Its also easier to manage a position if you haven't got a large spread to clear first of all.
 

Trader333

Moderator
Naz,

Whilst I agree that it is far more cost effective to trade using DAE than it is to use a Spreadbetting company your cost comparison is not comparing like with like.

SB at £10 per point is the equivalent of trading at approx 1800 shares per trade and not 1000 because £10 = approx $18

So if you get charged $6 per 1000 then I presume it is 1.8 x $6 for 1800 which = $10.80 per side or $21.60 per round trip.

That means that for 20 round trips the difference is:

For the Spreadbettor = 20 x £100 = £2000 or ($3600)

For the DAE trader = 20 x $21.60 = $432 + $100 platform fee = $532 or (£295)

Saving = £1705 or $3070 which is still a huge saving.

A spreadbettor may also argue that they only pay the 5 points spread at entry and not at exit so not paying it twice which would change the calculations again to half the above but it is still a huge saving.

I dont use SB as you know and am very much pro the Direct Access approach.



Paul
 

donaldduke

Experienced member
I think you should assume at least one point spread in your
direct access calculations. This would reduce the
difference from £705 (assuming 1 way 5 point SB spread) to about £580 pounds.

Now lets say after that 20 trades you were up 1000 pounds
betting and up 1580 using direct access (because you paid
580 less in costs).

Lets assume a lower rate of tax of 21%, via the direct
access route your profits would be reduced to 1280 pounds
and to 1000 pounds if you are higher rate tax payer.

Not much difference.
So there are times when DA is better sometimes when SB is
better.

As a rule of thumb (assuming you have a profitable system) i would say:

Less than one trade a day, use SB.
1 trade a day, there isn't much difference eitherway.
More than one trade a day, use DA.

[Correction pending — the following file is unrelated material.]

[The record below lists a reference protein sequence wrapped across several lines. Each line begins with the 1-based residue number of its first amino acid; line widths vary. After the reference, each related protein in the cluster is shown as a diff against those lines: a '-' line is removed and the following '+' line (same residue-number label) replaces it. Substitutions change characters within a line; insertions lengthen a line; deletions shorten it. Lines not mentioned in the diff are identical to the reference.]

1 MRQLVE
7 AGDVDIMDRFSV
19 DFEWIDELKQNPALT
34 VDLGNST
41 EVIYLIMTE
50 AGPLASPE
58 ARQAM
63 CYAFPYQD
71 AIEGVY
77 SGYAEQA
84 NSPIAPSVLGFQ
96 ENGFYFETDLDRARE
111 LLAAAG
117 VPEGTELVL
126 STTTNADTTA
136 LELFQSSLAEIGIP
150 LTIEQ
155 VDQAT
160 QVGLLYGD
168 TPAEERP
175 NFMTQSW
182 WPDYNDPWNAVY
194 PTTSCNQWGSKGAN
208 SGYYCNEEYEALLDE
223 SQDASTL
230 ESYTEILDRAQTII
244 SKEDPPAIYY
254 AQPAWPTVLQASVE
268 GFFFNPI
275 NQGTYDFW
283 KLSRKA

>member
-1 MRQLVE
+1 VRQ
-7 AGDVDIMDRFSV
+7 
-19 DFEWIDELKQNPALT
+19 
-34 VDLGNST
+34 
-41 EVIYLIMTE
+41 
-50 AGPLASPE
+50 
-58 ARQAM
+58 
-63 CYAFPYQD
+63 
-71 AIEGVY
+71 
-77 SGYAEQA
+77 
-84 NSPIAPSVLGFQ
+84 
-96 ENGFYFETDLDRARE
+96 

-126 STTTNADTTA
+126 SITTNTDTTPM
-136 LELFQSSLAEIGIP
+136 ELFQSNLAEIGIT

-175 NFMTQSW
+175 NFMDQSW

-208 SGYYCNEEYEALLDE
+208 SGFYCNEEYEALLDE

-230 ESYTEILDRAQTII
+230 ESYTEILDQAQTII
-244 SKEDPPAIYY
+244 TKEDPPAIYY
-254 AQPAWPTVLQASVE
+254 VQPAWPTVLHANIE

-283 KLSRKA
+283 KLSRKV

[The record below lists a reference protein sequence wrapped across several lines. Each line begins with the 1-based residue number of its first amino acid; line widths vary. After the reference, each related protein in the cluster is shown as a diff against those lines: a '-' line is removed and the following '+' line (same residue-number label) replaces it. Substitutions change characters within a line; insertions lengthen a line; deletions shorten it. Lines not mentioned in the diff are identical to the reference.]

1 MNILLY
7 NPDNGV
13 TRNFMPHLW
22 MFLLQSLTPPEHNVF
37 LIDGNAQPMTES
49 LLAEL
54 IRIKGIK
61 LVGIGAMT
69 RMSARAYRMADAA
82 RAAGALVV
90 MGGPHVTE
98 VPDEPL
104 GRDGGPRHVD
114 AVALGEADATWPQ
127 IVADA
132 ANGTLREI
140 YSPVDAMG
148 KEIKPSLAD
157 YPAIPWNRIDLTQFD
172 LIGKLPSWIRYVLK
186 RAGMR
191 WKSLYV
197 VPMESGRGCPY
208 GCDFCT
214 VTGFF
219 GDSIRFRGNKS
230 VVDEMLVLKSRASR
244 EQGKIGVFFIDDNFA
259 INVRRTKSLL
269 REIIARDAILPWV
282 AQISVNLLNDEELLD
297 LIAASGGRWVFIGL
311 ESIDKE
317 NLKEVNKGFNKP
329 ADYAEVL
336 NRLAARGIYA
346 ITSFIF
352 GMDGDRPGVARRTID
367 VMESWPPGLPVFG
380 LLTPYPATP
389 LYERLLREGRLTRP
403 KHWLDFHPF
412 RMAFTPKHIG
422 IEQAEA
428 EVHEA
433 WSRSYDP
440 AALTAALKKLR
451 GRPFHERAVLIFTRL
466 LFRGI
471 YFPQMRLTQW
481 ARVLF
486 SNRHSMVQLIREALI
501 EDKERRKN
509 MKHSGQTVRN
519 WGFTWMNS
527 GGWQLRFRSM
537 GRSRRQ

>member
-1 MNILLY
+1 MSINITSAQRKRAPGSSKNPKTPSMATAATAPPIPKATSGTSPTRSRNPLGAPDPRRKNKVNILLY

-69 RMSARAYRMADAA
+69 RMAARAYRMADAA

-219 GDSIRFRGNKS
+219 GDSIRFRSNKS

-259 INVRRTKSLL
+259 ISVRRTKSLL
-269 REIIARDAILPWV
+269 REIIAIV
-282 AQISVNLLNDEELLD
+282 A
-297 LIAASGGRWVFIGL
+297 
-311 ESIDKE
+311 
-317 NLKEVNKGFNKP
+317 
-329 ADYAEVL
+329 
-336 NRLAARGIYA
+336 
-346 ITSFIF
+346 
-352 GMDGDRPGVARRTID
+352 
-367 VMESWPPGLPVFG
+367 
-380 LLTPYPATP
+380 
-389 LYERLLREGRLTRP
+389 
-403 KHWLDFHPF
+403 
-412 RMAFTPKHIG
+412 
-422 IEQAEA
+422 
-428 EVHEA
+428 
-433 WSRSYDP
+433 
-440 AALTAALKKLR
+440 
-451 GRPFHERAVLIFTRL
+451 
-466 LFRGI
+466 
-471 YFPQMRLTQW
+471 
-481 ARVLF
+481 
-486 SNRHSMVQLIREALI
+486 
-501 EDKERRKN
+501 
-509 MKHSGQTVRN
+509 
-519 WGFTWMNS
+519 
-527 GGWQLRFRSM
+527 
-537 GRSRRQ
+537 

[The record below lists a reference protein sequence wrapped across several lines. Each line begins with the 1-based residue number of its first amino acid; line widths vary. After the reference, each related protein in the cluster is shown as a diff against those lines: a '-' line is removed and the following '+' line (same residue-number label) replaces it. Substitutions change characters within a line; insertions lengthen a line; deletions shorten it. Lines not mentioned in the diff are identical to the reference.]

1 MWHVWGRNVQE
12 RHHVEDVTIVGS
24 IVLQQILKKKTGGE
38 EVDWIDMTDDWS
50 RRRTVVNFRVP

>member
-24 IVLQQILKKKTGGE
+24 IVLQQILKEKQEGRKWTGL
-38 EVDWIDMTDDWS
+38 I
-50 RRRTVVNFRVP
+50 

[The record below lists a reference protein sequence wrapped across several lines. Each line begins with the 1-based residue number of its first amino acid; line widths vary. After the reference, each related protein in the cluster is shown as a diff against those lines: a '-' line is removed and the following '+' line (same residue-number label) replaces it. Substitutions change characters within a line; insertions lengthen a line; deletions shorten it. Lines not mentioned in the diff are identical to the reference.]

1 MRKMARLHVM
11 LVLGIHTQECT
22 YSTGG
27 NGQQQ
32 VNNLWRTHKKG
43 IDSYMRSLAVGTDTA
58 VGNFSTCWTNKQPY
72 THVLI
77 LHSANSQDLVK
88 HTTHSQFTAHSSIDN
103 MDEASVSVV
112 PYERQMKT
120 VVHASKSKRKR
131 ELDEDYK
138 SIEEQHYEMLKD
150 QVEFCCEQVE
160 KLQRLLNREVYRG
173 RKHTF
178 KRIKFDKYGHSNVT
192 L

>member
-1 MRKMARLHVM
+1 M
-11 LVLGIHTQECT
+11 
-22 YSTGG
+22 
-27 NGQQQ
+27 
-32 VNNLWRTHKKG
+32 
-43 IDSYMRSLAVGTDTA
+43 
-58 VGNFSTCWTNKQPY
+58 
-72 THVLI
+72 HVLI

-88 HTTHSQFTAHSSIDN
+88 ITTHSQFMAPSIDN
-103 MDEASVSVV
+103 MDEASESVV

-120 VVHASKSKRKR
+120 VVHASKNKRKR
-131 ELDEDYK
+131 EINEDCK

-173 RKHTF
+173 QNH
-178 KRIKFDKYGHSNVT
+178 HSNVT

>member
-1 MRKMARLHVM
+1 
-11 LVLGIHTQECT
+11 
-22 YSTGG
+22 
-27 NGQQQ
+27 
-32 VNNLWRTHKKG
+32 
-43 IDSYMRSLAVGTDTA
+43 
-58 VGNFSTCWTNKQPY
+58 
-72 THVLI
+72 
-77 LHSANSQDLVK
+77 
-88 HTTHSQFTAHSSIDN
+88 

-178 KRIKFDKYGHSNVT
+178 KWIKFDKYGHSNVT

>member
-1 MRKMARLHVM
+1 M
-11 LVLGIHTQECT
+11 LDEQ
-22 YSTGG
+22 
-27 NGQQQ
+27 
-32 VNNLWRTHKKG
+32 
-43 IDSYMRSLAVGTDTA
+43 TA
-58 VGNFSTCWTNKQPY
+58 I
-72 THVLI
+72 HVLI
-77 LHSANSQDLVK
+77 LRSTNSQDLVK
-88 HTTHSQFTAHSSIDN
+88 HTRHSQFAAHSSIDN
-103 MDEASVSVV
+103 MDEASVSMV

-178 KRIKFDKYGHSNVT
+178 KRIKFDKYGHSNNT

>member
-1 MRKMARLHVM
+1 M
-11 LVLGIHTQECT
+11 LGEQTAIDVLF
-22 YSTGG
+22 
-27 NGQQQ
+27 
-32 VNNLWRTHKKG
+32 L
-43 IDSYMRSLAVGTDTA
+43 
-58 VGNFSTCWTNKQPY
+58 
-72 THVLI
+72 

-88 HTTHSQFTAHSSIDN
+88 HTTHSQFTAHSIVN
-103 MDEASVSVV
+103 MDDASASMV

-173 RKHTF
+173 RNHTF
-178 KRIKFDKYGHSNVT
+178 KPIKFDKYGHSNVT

Also if the markets become more volatile this pushes things more
in favour of spread betting because the spread becomes
less noticeable.
 
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Trader333

Moderator
DD,

Also if the markets become more volatile this pushes things more
in favour of spread betting because the spread becomes
less noticeable

I have to disagree with this as it assumes you will always get the direction correct which is highly unlikely. In volatile markets you are far more likely to hit your stop.

Also why assume a 1 point spread when Naz has demonstrated that it is 0 or can effectively be negative by capturing the spread ?

I have compared the use of SB against direct access for intraday trading. My conclusions show that in volatile markets you will get filled immediately using DA and can often be waiting up to 30 seconds using SB or be switched to telephone only trading by which time the opportunity is gone or well into profit for the DA trader.

People always argue the tax case which I agree is very applicable for longer time frames but not intraday and I would rather pay tax on a profit than no tax on a loss.

That said it is each to their own and I am sure someone will demonstrate that they can make money consistently by intraday SB. However it doesnt suit me as my main concern in trading is prevention of capital loss which is much easier with DA than SB.



Paul
 

donaldduke

Experienced member
So you DA traders never buy on the offer? Or sell on the bid?

By volatile markets i meant for example
the stock market with a high VIX reading, not a choppy market
thats whipsaws you.
 
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Naz

Experienced member
Its always difficult to give an example because there can always be small variables.For instance i didnt include any sb bias.

To be fair i would also add that holding a Dow trade with a sb company for days looking for the longer run minimises the effect of the entry cost and maximises the tax free element.